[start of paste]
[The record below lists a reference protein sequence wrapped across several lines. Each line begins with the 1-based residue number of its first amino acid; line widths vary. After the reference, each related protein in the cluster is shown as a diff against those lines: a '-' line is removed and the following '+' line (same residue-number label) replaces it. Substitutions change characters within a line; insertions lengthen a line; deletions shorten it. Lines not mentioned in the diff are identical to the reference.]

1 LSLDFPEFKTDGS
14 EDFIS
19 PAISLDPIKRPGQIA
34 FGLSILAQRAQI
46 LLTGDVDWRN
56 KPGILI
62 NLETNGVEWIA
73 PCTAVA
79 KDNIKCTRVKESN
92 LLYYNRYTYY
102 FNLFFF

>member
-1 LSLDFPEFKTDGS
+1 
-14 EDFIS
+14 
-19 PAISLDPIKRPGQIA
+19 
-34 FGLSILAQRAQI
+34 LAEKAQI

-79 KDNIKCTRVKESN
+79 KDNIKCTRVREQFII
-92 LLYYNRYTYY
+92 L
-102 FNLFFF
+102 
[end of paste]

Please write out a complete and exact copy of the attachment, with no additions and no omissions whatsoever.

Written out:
[The record below lists a reference protein sequence wrapped across several lines. Each line begins with the 1-based residue number of its first amino acid; line widths vary. After the reference, each related protein in the cluster is shown as a diff against those lines: a '-' line is removed and the following '+' line (same residue-number label) replaces it. Substitutions change characters within a line; insertions lengthen a line; deletions shorten it. Lines not mentioned in the diff are identical to the reference.]

1 LSLDFPEFKTDGS
14 EDFIS
19 PAISLDPIKRPGQIA
34 FGLSILAQRAQI
46 LLTGDVDWRN
56 KPGILI
62 NLETNGVEWIA
73 PCTAVA
79 KDNIKCTRVKESN
92 LLYYNRYTYY
102 FNLFFF

>member
-1 LSLDFPEFKTDGS
+1 
-14 EDFIS
+14 
-19 PAISLDPIKRPGQIA
+19 
-34 FGLSILAQRAQI
+34 LAEKAQI

-79 KDNIKCTRVKESN
+79 KDNIKCTRVREQFII
-92 LLYYNRYTYY
+92 L
-102 FNLFFF
+102 